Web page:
Shall any temptation, shall any unjust treatment from others, provoke me from my high abode to sit down on the ash-heap of anger and revenge? Whenever I cease to dwell in love, and to be all love to friends and foes, (no matter how they have abused me,) then I cease to dwell in God. Revenge is as if a royal personage should descend from his throne, and wade to his armpits in filthy muck to pursue a fly, or kill a frog! With what a strange appearance would he again ascend his throne! And how shall I return from a worse situation to my divine dwelling-place?

Again, have I never received any favors or benefits from my abuser? or, have there never been acts of friendship between us? Why, then, is all this forgotten in the heat of my anger? It should be my study, and would be my glory—never to forget a kindness, and never to remember an injury. This may be called foolish by the world—but I am sure it is the spirit of Christianity. Moreover, can I suppose myself so perfect, as to receive so much ill usage, and return none? Then, if I have said or done anything amiss in the excess of my passion, as no doubt I have, should not I make some allowance for this in the folly of my friend? especially if agitators come between, who always represent things in the worst light.

I may be apt to think, that, had my haters the least appearance of the grace of God about them, I could then frankly forgive them. But, would not this be the cruelty of a fiend? If they have no interest in God, are they not doubly the objects of my most tender compassion? If a man has lost only a hand—will I pity him? but if he has lost eyes, legs and arms—will I storm in cruel rage against him? If the brethren abuse me—I must pity the error, and forgive them. If the ungodly abuse me—I must commiserate their very state, and pray for them. And, indeed, this would be the only way to render love for hatred, and good for evil. Henceforth, therefore, I will carry my bitterest enemies to the throne of grace, and implore the best of blessings on my most monstrous foes!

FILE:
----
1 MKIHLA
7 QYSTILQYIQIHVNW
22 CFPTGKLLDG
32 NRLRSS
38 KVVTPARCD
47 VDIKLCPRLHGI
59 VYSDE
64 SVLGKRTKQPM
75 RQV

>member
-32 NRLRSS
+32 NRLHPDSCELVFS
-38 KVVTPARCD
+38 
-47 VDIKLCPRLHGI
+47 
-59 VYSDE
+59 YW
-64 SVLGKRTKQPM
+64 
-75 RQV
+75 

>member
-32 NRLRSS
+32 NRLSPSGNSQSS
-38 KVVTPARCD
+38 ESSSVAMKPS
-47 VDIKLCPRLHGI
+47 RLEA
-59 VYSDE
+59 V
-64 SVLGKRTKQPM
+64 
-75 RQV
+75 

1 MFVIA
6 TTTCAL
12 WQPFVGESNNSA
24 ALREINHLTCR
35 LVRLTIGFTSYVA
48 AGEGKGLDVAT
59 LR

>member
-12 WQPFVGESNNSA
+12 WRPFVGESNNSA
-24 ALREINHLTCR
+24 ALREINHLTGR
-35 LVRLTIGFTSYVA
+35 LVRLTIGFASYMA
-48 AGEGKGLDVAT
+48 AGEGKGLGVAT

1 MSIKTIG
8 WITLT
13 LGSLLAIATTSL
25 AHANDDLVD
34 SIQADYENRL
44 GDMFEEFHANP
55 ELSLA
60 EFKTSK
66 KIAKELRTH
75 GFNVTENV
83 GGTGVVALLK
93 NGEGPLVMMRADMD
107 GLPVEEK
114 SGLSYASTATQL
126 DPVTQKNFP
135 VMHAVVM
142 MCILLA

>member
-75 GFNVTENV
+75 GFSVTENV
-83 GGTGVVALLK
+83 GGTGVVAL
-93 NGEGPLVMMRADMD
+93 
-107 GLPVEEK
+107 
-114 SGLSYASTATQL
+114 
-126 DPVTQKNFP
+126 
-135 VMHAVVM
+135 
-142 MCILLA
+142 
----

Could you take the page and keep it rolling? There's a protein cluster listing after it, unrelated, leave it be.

If a man abuses or harms me in the rage of anger, I must feel nothing for my own maltreatment—but a real concern for my frantic friend, and hope that the crisis of anger will end, and that he will be restored to the use of his reason. Or, if another person would attempt to do me a mischief all the year round, then, with deeper compassion, I consider my unhappy acquaintance as a confirmed lunatic, or miserable bedlamite. Even so I should look on the man who abuses me ill in a fit of passion, as in a mental delirium, and pity him—and on him that maltreats me from month to month, and from year to year, as a mental lunatic, and commiserate his mournful situation from the bottom of my soul.

If I will not forgive a fellow-creature a small debt—how can I daily plead with heaven to be forgiven of my unpayable debt of sin. And yet, unless I am daily favored with richer pardons than the remission of any given sum, I am undone forever.

As it is noble to help the needy with our charity—and not wait until importuned; so it is truly noble to forgive juries—though neither asked to do it, nor thanked for it. When an offending person confesses his fault, and begs pardon, it is praise-worthy to pardon; and yet we can do no less, because we are victorious over him in his submission. But it is much more noble, from a sense of duty, to forgive stubborn offenders—because then we obtain victory over ourselves, which is the best of all conquests. To indulge resentment and revenge may gratify my carnal flesh—but cannot benefit my soul here or hereafter. But to forgive and forget enemies and injuries, will be no grief of mind to me when I arrive at the heavenly state, mingle among saints and angels, and dwell in the presence of God.

Alas! my meditation is not finished until my resentment is no more! O how few years bring us to our latter end! and why should we keep our anger forever and our contentions while we live? It is comfort to me, that some years ago we were reconciled.

And O how feeble is the wrath of a mortal, who cannot defend himself from a moment's sickness! Now he is taken up with the great concerns of the next world, and that for eternity. And in a little while, I shall also arrive at my fixed state, and be taken up with eternal things. O that the precious time, and precious thoughts, which I employed on what I accounted malice towards myself—had been spent in heavenly meditations! Then I would have brought food out of the eater, and sweetness out of the strong. May this be a caveat to me in all time coming, that whatever maltreatment I may get from a fellow-creature—to overlook it, and to acknowledge Heaven in all, and to meditate on heaven for all. Thus shall I behave like a child of God, and a candidate for glory. O how foolish is it to fear a fellow worm or a grasshopper—as if the Most High did not rule over all the actions of men!

To live in view of eternity would make me think little of the love or the hatred—the affection or affronts—of my fellow creatures; since in a little while, they shall go from me, or I from them—into the invisible world—and I cannot tell how soon!